Mark Calcavecchia hits first tee shot on Open farewell

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Former winner Mark Calcavecchia was among the early starters on day two of the 150th Open (David Davies/PA) (PA Archive)
Former winner Mark Calcavecchia was among the early starters on day two of the 150th Open (David Davies/PA) (PA Archive)

Light rain greeted the early starters as day two of the 150th Open Championship got under way at St Andrews.

Former winner Mark Calcavecchia hit the opening shot at 6.35am in what will be his final appearance in the game’s oldest major championship.

The 62-year-old is beyond the age limit of 60 for former champions, but was given an exemption due to suffering from an injury in 2021 and the Open being cancelled in 2020.

Mark Calcavecchia tees off on the second hole during two of The 150th Open (David Davies/PA) (PA Wire)
Mark Calcavecchia tees off on the second hole during two of The 150th Open (David Davies/PA) (PA Wire)

Calcavecchia, who lifted the Claret Jug at Troon in 1989, struggled to an opening 83 and bogeyed the second and third on Friday to remain in last place on 13 over par.

At the other end of the leaderboard, world number two Rory McIlroy faced a long wait to resume his bid for a fifth major title with a tee time of 2.59pm.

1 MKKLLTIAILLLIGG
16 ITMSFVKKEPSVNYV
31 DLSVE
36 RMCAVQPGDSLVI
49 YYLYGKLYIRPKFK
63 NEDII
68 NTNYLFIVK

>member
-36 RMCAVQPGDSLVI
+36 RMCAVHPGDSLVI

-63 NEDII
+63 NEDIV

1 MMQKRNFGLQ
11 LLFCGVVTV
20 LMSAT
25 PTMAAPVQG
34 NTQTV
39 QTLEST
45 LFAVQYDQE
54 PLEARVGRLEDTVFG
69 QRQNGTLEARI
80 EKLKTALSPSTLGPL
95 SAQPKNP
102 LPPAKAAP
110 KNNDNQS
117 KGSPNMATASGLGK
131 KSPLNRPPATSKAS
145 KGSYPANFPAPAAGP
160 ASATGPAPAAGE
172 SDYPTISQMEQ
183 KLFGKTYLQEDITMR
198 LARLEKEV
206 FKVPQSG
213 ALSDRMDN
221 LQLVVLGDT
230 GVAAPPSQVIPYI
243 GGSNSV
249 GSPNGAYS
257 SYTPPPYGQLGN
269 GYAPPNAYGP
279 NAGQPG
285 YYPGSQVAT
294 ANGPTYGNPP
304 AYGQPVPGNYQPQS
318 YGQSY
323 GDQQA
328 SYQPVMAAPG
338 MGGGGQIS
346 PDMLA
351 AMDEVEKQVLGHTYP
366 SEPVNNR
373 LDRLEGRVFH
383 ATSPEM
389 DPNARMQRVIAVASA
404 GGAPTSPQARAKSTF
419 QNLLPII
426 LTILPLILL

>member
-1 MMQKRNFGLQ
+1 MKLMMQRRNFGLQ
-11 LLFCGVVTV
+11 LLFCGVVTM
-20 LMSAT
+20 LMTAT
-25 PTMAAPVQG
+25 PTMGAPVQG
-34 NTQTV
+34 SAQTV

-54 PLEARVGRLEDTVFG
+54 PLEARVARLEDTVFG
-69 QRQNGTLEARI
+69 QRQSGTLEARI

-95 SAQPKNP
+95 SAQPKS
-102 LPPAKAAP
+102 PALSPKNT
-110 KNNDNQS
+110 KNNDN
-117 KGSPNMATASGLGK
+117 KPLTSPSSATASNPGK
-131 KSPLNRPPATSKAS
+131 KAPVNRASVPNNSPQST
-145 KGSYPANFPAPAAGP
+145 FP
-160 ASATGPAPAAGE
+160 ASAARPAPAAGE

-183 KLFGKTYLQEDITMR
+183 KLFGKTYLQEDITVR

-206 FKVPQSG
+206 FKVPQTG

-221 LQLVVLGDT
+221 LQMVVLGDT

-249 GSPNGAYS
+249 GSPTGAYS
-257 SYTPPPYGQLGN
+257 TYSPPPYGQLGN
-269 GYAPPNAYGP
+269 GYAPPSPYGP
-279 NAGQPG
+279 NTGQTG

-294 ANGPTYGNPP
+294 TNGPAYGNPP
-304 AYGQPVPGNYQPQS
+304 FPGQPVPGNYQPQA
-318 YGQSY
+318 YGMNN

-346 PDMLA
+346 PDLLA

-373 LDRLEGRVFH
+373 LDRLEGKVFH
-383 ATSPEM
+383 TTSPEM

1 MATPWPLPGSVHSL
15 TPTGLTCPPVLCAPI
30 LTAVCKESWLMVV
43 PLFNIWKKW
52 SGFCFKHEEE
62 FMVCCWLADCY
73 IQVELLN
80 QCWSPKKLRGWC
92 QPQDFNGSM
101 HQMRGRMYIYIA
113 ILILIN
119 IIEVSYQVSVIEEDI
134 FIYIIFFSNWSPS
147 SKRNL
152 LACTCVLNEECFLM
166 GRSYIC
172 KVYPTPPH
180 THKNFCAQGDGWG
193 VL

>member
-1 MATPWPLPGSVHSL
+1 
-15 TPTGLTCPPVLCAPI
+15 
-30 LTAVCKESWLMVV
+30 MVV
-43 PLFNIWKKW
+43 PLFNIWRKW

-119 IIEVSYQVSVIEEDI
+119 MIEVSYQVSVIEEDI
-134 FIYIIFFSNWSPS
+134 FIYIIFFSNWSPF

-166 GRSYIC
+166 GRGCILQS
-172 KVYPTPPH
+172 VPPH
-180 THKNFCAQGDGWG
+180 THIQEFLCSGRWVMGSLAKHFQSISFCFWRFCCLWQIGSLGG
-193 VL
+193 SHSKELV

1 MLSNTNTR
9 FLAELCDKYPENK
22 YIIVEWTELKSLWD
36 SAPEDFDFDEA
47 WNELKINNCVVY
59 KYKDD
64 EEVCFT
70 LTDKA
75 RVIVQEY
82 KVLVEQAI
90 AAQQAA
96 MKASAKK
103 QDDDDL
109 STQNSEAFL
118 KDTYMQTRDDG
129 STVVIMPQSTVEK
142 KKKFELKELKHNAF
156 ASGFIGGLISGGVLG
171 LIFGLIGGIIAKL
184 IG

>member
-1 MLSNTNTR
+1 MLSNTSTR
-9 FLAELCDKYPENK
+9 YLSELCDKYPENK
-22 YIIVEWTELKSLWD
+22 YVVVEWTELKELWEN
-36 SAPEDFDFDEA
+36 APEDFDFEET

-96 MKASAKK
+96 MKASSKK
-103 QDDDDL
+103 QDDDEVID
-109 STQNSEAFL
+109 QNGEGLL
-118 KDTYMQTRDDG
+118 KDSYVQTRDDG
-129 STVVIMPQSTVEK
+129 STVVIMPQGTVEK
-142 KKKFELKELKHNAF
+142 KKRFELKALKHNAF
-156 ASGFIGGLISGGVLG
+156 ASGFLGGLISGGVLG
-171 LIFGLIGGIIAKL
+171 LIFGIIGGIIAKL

McIlroy’s superb opening 66 left him two shots behind American Cameron Young, who marked his Open debut with a flawless 64, a score only McIlroy himself has beaten in the first round of an Open on the Old Course.

McIlroy’s 63 came back in 2010 and was followed by an 80 in terrible weather, while an ankle injury suffered playing football prevented him from bidding to retain the Claret Jug at the same venue in 2015.

Rory McIlroy is seeking a first major title since 2014 in the 150th Open (David Davies/PA) (PA Wire)
Rory McIlroy is seeking a first major title since 2014 in the 150th Open (David Davies/PA) (PA Wire)

“It’s another good start at a major, three in a row for me now, and I’m looking forward to the next few days,” said McIlroy, who is well aware he has failed to turn those starts into overdue wins, a third-round 74 doing the damage in the US PGA and a 73 at the same stage of the US Open equally costly.

“I need to go out and back up what I did. I think that’s important to do.

“I’ve been playing well, I’ve been swinging the club well, and I think it’s better if I don’t think about it that much and I just go out and play golf and try to shoot some good scores on one of my favourite golf courses in the world.”

Tiger Woods has made it clear the Old Course is definitely his favourite course, but the winner here in 2000 and 2005 struggled to an opening 78 which took six hours and eight minutes to complete.

That left Woods likely to need a 67 or 66 to make the cut, with the 15-time major winner due out shortly before 10am alongside US Open champion Matt Fitzpatrick (level par) and Max Homa (+1).

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